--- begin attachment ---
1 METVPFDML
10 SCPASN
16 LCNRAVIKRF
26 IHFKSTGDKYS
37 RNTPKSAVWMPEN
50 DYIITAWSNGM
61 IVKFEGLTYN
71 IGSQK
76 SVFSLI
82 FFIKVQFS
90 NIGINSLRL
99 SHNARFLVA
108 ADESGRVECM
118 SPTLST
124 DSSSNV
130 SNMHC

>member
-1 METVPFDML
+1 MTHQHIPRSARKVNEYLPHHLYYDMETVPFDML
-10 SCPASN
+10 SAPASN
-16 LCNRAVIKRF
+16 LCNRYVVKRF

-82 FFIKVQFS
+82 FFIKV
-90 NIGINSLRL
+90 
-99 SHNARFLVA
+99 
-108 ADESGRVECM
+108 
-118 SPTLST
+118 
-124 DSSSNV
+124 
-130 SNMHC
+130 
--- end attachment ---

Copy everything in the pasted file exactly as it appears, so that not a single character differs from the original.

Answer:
1 METVPFDML
10 SCPASN
16 LCNRAVIKRF
26 IHFKSTGDKYS
37 RNTPKSAVWMPEN
50 DYIITAWSNGM
61 IVKFEGLTYN
71 IGSQK
76 SVFSLI
82 FFIKVQFS
90 NIGINSLRL
99 SHNARFLVA
108 ADESGRVECM
118 SPTLST
124 DSSSNV
130 SNMHC

>member
-1 METVPFDML
+1 MTHQHIPRSARKVNEYLPHHLYYDMETVPFDML
-10 SCPASN
+10 SAPASN
-16 LCNRAVIKRF
+16 LCNRYVVKRF

-82 FFIKVQFS
+82 FFIKV
-90 NIGINSLRL
+90 
-99 SHNARFLVA
+99 
-108 ADESGRVECM
+108 
-118 SPTLST
+118 
-124 DSSSNV
+124 
-130 SNMHC
+130 